The preparation of the consolidated financial statements in accordance with GAAP, requires the Company’s management to make estimates and assumptions that affect the Company’s reported amounts in the consolidated financial statements. Actual results could differ from those estimates. Significant estimates in the accompanying unaudited condensed consolidated financial statements include the valuation of inventories, the Company’s effective income tax rate, and the recoverability of deferred tax assets, which are based upon the Company’s expectation of future taxable income and allowable deductions and the fair value calculations of stock-based compensation and earn-out liability. (See Note 3, “CPM Acquisition”)

Segment Reporting

In accordance with Accounting Standards Update (“ASU”) No. 280, “Segment Reporting,” the Company uses the management approach for determining its reportable segments. The management approach is based upon the way that management reviews performance and allocates resources. The Company’s Chief Executive Officer serves as the Company’s chief operating decision maker, and his management team reviews operating results on a consolidated basis for purposes of allocating resources and evaluating the financial performance of the Company. The Company has integrated the operations of both CPM and Maxim. Accordingly, the Company has determined that it has one operating segment and, therefore, one reporting segment.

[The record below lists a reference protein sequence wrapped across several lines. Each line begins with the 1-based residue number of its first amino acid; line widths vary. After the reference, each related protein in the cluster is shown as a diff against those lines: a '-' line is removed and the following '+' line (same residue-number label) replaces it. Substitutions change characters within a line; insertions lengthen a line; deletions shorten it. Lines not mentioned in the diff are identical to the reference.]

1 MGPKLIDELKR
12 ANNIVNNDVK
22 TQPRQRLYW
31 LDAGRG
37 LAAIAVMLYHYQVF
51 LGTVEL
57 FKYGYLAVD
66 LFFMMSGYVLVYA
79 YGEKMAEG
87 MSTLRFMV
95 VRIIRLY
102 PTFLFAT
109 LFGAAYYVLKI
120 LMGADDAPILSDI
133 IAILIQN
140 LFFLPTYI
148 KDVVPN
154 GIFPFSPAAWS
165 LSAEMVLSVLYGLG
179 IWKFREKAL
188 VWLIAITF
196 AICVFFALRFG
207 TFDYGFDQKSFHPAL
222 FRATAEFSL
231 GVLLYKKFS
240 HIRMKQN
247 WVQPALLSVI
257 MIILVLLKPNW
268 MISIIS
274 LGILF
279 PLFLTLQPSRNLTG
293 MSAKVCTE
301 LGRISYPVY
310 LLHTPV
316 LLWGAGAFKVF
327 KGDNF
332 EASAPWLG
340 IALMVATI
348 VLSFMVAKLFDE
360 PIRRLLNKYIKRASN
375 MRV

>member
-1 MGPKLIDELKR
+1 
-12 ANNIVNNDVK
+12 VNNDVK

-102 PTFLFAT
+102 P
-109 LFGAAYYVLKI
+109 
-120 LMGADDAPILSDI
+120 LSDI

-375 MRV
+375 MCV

Net Loss Per Common Share

Basic net loss per common share is calculated by dividing net loss attributable to common stockholders by the weighted-average number of common shares outstanding during the period, without consideration of common stock equivalents. Shares of restricted stock are included in the basic weighted-average number of common shares outstanding from the time they vest. Diluted net loss per common share is computed by dividing net loss attributable to common stockholders by the weighted-average number of common share equivalents outstanding for the period determined using the treasury stock method. For the three and nine month periods ended September 30, 2019 and 2018, the Company excluded the effects of outstanding stock options as their effects were antidilutive due to the Company’s net loss during these periods.

During the preparation of the unaudited condensed consolidated financial statements for the quarter ended September 30, 2019, the Company identified an error in the weighted average number of shares used in its calculation of earnings per share for the three and nine month periods ended September 30, 2018.

 

Three Months Ended September 30, 2018

 

As Previously

Reported

 

 

As Revised

 

Weighted average number of common shares outstanding

 

 

54,118,506

 

 

 

68,658,304

 

Net loss per share - basic

 

$

(0.01

)

 

$

-

 

 

Nine Months Ended September 30, 2018

 

As Previously